For those who don't already know, a massive row recently erupted when it was revealed that some authors have been creating false accounts on Amazon / Goodreads etc in order not just to review their own works positively but to give unjustly poor ratings to other authors. These accounts / authors have been referred to as "sock puppets" ( for reasons not worth bothering going into ).
This whole sad thing has gone even further due to investigations by bloggers / reviewers / authors etc, who have discovered that some authors have even paid to have positive reviews posted on their works. This bizarre attempt at self-promotion has armies of both detractors and defenders all bellowing their own justifications ( it's just advertising - it's fraud - it's just repeating what others have said etc etc ).
The Internet and writing festivals have been alive with raging battles both public and anonymous, accounts on both Twitter and Amazon have been banned / closed, some authors are under heavy fire for their dishonest attempts to promote their own work or unfairly slate the work of others, and many are questioning the validity of any rating site.
Personally, I couldn't give a sh*t. I actually have one blatantly unfair review of my debut novel "Covenant" on Goodreads, where the "reviewer" ( if you can call them that ) joined the site, reviewed no less than 87 books in a single day to "up" their review rating, then wrote a one-star review of Covenant. They then periodically delete that review and re-post it in order to keep it at the top of the book's review list and in plain sight for anybody seeing the page for the first time, neatly avoiding Goodread's entirely sensible policy regarding repeated negative reviews of any one title.
Do I care? No. Why? Because all of this hoo-harr involves reviews on sites which account for a tiny percentage of the book-buying public. Think about it. Your book appears on these sites and receives, say, 100 reviews, averaging say 3.5 stars ( almost the standard score for EVERY book ever published, it seems ). Some love your work. Some hate it. Some are indifferent. That's life. A couple of people seem to hate your work so much that they create a vendetta against it. That's life too - there are idiots out there and there always will be.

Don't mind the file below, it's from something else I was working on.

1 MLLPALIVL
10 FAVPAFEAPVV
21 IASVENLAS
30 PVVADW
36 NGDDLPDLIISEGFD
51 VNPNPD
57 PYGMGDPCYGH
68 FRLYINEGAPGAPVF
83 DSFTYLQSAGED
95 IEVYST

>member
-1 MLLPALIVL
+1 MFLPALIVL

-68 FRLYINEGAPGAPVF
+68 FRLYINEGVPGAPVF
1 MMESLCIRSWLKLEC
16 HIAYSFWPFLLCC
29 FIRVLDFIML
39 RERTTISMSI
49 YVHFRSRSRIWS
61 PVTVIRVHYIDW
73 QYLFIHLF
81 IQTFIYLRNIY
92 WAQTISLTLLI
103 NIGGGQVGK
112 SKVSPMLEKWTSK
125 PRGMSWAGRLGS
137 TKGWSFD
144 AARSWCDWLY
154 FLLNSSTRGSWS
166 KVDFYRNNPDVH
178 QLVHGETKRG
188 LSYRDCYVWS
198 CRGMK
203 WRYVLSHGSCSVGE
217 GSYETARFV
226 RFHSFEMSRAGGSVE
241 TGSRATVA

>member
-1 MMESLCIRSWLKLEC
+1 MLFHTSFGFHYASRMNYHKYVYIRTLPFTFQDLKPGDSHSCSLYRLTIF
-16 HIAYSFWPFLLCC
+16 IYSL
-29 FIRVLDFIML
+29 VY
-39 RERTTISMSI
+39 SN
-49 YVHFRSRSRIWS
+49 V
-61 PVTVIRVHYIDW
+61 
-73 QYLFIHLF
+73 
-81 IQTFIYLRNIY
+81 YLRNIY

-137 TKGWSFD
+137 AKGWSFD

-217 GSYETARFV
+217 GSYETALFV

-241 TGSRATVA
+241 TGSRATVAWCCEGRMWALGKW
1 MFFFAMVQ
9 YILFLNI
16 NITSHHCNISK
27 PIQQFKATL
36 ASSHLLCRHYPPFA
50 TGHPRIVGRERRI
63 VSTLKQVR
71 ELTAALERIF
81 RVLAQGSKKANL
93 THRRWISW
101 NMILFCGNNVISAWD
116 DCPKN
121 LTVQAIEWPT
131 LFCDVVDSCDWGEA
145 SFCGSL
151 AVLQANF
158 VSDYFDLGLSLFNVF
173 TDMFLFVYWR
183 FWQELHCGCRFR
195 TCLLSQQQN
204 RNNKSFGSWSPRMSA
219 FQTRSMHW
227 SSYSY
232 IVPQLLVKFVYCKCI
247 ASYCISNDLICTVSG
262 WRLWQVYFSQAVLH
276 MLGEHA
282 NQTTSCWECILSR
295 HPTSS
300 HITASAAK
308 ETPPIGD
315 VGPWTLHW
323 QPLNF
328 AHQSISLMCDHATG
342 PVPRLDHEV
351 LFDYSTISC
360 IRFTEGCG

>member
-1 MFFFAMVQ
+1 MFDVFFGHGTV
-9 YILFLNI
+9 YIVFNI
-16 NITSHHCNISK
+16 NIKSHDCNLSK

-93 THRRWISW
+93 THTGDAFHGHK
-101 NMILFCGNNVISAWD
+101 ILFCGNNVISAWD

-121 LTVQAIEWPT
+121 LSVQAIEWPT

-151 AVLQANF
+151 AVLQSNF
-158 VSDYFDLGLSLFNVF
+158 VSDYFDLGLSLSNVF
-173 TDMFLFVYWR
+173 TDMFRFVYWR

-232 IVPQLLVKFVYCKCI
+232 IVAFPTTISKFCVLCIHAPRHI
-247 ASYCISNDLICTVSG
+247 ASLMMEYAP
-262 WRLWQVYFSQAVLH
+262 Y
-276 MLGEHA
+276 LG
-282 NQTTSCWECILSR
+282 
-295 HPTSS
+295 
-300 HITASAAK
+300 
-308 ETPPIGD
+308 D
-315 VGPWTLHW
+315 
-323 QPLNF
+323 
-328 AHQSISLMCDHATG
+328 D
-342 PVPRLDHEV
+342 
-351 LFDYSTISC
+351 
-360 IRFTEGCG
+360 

Then your publisher tells you your book sold 30,000 copies in its first two months.
So you sold 30,000 copies and you got 100 reviews. That means, maths fans, that about 0.33% of your readers bothered to review your novel on a public forum. Throw in a few enthusiastic bloggers and maybe a newspaper or two and you might even reach 0.5%. Even if you're a self-published author selling 1,000 copies a year, the percentages remain the same.
The point is that nobody cares much about online reviews. People mostly buy books they think they'll like the look of, enjoy them and then go off to read something else. When your next book is published they'll either want it or they won't. If the sales of your next book increase, then they like you. If your sales fall, then either you need to think about your writing or your publisher needs to look at their PR campaign. Either way, something's amiss. Your fans, the people out there who buy books in their millions, will let you know what they think of your writing, and what Amazon or Goodreads reviewers think won't matter a jot.
It's always great to read a positive review of your work: not just because it's exciting and satisfying, but because you know that somebody out there has paid their hard-earned money and felt that they got satisfaction from doing so. Everybody wins. But I personally also enjoy reading well thought-out negative reviews, because they sometimes highlight issues with my writing that affect all readers, as opposed to the subjective opinion of the individual reviewer.
But if you get reviews that seem a little suspicious, IGNORE them. Don't respond, don't flag them and for God's sake don't reply to them. I've found some authors on-line who have done that and it just gets messy. Just stay focused and keep building your sales, as that's the real sign of a successful author. Leave the gutless bickering and the malicious tantrums to others and get on with what you enjoy: writing.